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clean up, formatting, freeze candidate

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1 parent 6329417 commit 99f41e7a57771f09201447a60b39fb11df6cb0a4 @timfel timfel committed Jan 31, 2010
Showing with 11 additions and 22 deletions.
  1. +6 −6 bithug/bithug.bib
  2. +1 −12 bithug/bithug.tex
  3. +4 −4 bithug/persistence.tex
12 bithug/bithug.bib
@@ -84,26 +84,26 @@ @misc{haines2009redis
- title={{github}},
+ author={{github}},
- title={{sinatra}},
+ author={{sinatra}},
- howpublished={\url{}}
- author={Free Software Foundation}
+ howpublished={\url{}},
+ author={{Free Software Foundation}}
- title={{Linux Kernel}},
+ author={{Linux Kernel}},
+ author={{ Foundation}},
- author={{ Foundation}},
author={Hirabayashi, Mikio},
13 bithug/bithug.tex
@@ -98,17 +98,7 @@ \section{Project Management as a Service}
we intend enabling Bithug to be used in an academic context and smaller companies,
configuration needs to be easily personalized and highly versatile.
-\section{Technical Stuff}
-\subsection{The Stack}
-Our project split into three major subprojects: Bithug (out actual project), BigBand (parts of Bithug you can use in any Sinatra Project), MonkeyLib (parts you can use in any Ruby project).
-Patched versions of krb5-auth (currently unmaintained) and Ohm.
-Other libraries we use: ...
-Stack is known to work on ...
+\section{Design and Technical Execution}
@@ -178,7 +168,6 @@ \subsection{Using dynamic inheritance as means of configuration}
All our common logic is placed inside AbstractUser. Now, if we include a module in Bithug::User, it is inserted in front of AbstractUser
in the inheritance chain, thus getting called.
8 bithug/persistence.tex
@@ -1,4 +1,4 @@
-\subsubsection{Why no RDBS?}
+\subsubsection*{Why no RDBS?}
Traditionally, databases have focused on storing relational datasets.
Relational storage has the advantage, that data retrieval can be formulated in
a declarative way. These declaration can then be mathematically optimized for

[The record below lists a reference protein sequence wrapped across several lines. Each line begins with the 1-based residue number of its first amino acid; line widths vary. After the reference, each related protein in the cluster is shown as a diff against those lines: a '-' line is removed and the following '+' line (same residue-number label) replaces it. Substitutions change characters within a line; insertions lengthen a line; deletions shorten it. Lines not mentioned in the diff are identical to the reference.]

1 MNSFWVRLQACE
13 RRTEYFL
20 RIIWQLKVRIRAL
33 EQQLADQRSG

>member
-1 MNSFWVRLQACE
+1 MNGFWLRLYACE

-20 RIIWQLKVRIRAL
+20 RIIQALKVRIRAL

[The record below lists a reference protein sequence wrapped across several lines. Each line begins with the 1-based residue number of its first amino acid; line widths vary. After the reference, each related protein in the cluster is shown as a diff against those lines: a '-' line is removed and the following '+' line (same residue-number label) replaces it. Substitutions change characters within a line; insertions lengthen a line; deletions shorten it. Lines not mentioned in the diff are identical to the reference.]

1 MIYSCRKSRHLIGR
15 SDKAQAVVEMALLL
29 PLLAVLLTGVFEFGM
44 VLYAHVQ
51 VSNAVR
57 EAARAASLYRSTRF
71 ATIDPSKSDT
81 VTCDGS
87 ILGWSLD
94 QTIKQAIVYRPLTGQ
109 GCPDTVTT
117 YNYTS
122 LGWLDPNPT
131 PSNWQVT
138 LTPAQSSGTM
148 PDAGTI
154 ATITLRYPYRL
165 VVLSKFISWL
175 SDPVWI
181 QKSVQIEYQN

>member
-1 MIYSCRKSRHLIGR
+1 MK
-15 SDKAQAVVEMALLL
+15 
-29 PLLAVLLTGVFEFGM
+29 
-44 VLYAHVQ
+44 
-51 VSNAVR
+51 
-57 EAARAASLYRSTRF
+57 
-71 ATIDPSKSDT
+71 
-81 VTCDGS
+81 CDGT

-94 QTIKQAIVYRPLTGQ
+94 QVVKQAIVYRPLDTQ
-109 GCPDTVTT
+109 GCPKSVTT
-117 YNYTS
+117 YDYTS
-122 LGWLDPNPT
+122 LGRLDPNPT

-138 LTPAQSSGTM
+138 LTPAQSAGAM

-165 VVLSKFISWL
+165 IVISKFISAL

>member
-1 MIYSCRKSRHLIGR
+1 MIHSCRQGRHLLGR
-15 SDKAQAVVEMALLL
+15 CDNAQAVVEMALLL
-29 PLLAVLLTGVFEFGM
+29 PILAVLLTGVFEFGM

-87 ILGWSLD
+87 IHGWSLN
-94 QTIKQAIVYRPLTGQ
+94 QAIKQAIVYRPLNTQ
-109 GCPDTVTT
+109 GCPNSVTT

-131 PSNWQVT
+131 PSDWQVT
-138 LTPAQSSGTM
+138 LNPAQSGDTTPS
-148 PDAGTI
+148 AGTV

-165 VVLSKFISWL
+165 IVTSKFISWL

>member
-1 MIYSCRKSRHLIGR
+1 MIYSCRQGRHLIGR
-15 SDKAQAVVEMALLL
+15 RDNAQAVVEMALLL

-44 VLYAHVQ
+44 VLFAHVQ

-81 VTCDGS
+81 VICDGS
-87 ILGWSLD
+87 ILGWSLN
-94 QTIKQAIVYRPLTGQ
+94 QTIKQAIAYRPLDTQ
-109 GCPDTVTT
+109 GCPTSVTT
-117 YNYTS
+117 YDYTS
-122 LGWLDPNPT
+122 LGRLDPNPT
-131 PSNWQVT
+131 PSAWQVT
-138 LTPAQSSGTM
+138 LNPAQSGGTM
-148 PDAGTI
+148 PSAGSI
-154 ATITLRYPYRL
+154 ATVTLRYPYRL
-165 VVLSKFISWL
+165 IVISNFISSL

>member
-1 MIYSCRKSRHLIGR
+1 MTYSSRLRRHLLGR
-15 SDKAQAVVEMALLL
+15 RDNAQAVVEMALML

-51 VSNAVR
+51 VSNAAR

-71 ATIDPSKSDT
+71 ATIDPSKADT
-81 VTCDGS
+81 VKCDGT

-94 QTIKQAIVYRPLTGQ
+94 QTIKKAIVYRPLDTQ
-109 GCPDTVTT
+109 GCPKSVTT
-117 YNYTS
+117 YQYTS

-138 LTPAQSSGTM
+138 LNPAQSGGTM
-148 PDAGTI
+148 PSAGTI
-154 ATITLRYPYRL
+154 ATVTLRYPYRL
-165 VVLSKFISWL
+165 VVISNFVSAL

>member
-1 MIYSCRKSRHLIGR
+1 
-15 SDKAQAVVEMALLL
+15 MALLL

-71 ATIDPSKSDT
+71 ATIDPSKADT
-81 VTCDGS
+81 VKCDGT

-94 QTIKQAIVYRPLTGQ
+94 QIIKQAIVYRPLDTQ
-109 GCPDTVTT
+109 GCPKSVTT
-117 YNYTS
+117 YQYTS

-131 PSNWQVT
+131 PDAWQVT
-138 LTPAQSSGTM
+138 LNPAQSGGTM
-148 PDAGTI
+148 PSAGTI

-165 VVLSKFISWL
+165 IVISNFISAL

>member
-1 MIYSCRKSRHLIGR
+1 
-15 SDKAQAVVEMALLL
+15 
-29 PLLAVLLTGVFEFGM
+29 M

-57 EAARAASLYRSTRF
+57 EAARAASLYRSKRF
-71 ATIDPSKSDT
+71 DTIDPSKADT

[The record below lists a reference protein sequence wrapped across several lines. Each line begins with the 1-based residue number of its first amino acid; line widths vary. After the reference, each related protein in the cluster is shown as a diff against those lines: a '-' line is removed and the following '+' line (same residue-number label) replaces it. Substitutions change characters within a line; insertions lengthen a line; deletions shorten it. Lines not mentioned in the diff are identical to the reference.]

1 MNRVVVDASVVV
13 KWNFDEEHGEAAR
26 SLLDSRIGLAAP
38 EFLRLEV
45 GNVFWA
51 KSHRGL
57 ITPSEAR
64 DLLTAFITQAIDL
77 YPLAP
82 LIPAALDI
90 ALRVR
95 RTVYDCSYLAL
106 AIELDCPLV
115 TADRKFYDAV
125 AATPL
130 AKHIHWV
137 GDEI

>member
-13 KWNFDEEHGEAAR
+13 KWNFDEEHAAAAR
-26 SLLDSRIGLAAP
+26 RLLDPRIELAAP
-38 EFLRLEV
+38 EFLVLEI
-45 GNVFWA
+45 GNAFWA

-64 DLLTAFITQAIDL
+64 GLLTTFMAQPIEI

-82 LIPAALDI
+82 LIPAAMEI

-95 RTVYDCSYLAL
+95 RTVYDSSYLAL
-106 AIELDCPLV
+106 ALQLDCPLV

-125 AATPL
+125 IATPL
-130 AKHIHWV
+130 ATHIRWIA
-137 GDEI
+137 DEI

@@ -27,7 +27,7 @@ \subsubsection{Why no RDBS?}
provide migration strategies for setups changing their configurations as well
keeping the mapping general enough to allow easy transitions when implementing
new services.
-\subsubsection{A promising alternative: Maglev}
+\subsubsection*{A promising alternative: Maglev}
Maglev is a Ruby implementation atop GemStone/S, the Smalltalk
object-persistence system. GemStone is an object-oriented database able to
serialize objects in the runtime environment transparently, taking care of
@@ -41,7 +41,7 @@ \subsubsection{A promising alternative: Maglev}
young implementation of Ruby and it does not yet support enough of the features
we require in Bithug, most importantly the CSS-compiled style-sheet language
SASS and the Kerberos authentication plug-in we provide for company networks.
Key-value stores have emerged in the last few years as an alternative to
relational database management systems for some data storage tasks.
Redis, BigTable, and Casandra are just three of the players in this buzzing
@@ -74,7 +74,7 @@ \subsubsection{Key-Value-Stores}
return-on-investment can literally be met by the first customer paying for one
-\subsubsection{The Store of our Choice}
+\subsubsection*{The Store of our Choice}
In the Ruby world, there are lots of alternative KV-Stores to chose from, some of which
are fast and simple to use, others which have a more advanced API but provide
additional features that go beyond a simple hashing KV-Store. Here are a few

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